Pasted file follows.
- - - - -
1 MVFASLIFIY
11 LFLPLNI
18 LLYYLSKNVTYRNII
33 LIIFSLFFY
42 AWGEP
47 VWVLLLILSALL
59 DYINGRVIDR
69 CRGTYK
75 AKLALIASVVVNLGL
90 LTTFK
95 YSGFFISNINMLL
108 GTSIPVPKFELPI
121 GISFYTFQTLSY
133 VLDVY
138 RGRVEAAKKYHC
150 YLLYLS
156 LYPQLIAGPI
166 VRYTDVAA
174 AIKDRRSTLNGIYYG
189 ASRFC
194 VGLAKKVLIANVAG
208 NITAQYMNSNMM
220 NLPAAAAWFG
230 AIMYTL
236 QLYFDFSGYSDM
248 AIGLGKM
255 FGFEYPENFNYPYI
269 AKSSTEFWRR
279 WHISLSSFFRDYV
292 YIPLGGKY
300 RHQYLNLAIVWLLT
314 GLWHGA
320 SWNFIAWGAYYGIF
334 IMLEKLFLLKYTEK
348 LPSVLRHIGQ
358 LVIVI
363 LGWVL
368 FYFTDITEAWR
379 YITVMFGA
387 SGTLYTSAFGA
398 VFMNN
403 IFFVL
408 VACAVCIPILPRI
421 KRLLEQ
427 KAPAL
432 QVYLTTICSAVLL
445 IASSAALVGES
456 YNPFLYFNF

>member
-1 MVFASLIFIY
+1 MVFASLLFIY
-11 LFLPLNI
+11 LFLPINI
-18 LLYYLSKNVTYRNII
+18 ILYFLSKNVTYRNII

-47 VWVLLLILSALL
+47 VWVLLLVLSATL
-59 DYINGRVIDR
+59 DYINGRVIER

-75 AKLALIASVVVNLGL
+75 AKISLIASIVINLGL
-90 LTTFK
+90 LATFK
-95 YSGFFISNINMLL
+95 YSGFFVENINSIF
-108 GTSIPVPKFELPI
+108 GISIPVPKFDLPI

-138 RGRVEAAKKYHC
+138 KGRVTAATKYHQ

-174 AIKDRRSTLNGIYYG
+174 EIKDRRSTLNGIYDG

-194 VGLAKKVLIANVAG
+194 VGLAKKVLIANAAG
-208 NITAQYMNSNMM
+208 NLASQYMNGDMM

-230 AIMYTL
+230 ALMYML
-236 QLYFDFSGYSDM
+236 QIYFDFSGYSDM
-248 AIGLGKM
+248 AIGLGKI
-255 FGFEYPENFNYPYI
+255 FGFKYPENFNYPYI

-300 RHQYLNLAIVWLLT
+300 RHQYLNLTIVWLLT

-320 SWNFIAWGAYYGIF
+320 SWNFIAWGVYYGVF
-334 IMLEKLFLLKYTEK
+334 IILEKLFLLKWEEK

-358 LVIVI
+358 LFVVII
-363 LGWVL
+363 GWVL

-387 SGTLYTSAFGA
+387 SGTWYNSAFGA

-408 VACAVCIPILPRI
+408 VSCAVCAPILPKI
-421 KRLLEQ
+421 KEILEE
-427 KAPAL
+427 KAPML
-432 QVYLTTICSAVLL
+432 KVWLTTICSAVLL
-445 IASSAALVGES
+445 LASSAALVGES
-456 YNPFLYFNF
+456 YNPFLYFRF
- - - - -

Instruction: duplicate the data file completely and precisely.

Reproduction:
1 MVFASLIFIY
11 LFLPLNI
18 LLYYLSKNVTYRNII
33 LIIFSLFFY
42 AWGEP
47 VWVLLLILSALL
59 DYINGRVIDR
69 CRGTYK
75 AKLALIASVVVNLGL
90 LTTFK
95 YSGFFISNINMLL
108 GTSIPVPKFELPI
121 GISFYTFQTLSY
133 VLDVY
138 RGRVEAAKKYHC
150 YLLYLS
156 LYPQLIAGPI
166 VRYTDVAA
174 AIKDRRSTLNGIYYG
189 ASRFC
194 VGLAKKVLIANVAG
208 NITAQYMNSNMM
220 NLPAAAAWFG
230 AIMYTL
236 QLYFDFSGYSDM
248 AIGLGKM
255 FGFEYPENFNYPYI
269 AKSSTEFWRR
279 WHISLSSFFRDYV
292 YIPLGGKY
300 RHQYLNLAIVWLLT
314 GLWHGA
320 SWNFIAWGAYYGIF
334 IMLEKLFLLKYTEK
348 LPSVLRHIGQ
358 LVIVI
363 LGWVL
368 FYFTDITEAWR
379 YITVMFGA
387 SGTLYTSAFGA
398 VFMNN
403 IFFVL
408 VACAVCIPILPRI
421 KRLLEQ
427 KAPAL
432 QVYLTTICSAVLL
445 IASSAALVGES
456 YNPFLYFNF

>member
-1 MVFASLIFIY
+1 MVFASLLFIY
-11 LFLPLNI
+11 LFLPINI
-18 LLYYLSKNVTYRNII
+18 ILYFLSKNVTYRNII

-47 VWVLLLILSALL
+47 VWVLLLVLSATL
-59 DYINGRVIDR
+59 DYINGRVIER

-75 AKLALIASVVVNLGL
+75 AKISLIASIVINLGL
-90 LTTFK
+90 LATFK
-95 YSGFFISNINMLL
+95 YSGFFVENINSIF
-108 GTSIPVPKFELPI
+108 GISIPVPKFDLPI

-138 RGRVEAAKKYHC
+138 KGRVTAATKYHQ

-174 AIKDRRSTLNGIYYG
+174 EIKDRRSTLNGIYDG

-194 VGLAKKVLIANVAG
+194 VGLAKKVLIANAAG
-208 NITAQYMNSNMM
+208 NLASQYMNGDMM

-230 AIMYTL
+230 ALMYML
-236 QLYFDFSGYSDM
+236 QIYFDFSGYSDM
-248 AIGLGKM
+248 AIGLGKI
-255 FGFEYPENFNYPYI
+255 FGFKYPENFNYPYI

-300 RHQYLNLAIVWLLT
+300 RHQYLNLTIVWLLT

-320 SWNFIAWGAYYGIF
+320 SWNFIAWGVYYGVF
-334 IMLEKLFLLKYTEK
+334 IILEKLFLLKWEEK

-358 LVIVI
+358 LFVVII
-363 LGWVL
+363 GWVL

-387 SGTLYTSAFGA
+387 SGTWYNSAFGA

-408 VACAVCIPILPRI
+408 VSCAVCAPILPKI
-421 KRLLEQ
+421 KEILEE
-427 KAPAL
+427 KAPML
-432 QVYLTTICSAVLL
+432 KVWLTTICSAVLL
-445 IASSAALVGES
+445 LASSAALVGES
-456 YNPFLYFNF
+456 YNPFLYFRF